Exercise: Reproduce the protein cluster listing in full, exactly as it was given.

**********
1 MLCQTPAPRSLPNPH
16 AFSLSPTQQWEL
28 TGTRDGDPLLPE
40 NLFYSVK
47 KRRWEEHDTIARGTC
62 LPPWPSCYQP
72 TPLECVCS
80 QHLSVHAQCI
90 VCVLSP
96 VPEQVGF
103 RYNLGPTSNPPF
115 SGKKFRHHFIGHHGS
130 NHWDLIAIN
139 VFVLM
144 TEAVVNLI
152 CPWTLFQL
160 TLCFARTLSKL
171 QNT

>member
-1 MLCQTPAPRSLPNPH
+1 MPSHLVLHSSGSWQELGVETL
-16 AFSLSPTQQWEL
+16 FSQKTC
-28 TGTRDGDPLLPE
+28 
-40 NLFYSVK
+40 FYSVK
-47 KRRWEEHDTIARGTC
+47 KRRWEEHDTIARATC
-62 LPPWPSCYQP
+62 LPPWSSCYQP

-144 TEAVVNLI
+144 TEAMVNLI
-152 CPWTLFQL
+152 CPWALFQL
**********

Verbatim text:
1 MLCQTPAPRSLPNPH
16 AFSLSPTQQWEL
28 TGTRDGDPLLPE
40 NLFYSVK
47 KRRWEEHDTIARGTC
62 LPPWPSCYQP
72 TPLECVCS
80 QHLSVHAQCI
90 VCVLSP
96 VPEQVGF
103 RYNLGPTSNPPF
115 SGKKFRHHFIGHHGS
130 NHWDLIAIN
139 VFVLM
144 TEAVVNLI
152 CPWTLFQL
160 TLCFARTLSKL
171 QNT

>member
-1 MLCQTPAPRSLPNPH
+1 MPSHLVLHSSGSWQELGVETL
-16 AFSLSPTQQWEL
+16 FSQKTC
-28 TGTRDGDPLLPE
+28 
-40 NLFYSVK
+40 FYSVK
-47 KRRWEEHDTIARGTC
+47 KRRWEEHDTIARATC
-62 LPPWPSCYQP
+62 LPPWSSCYQP

-144 TEAVVNLI
+144 TEAMVNLI
-152 CPWTLFQL
+152 CPWALFQL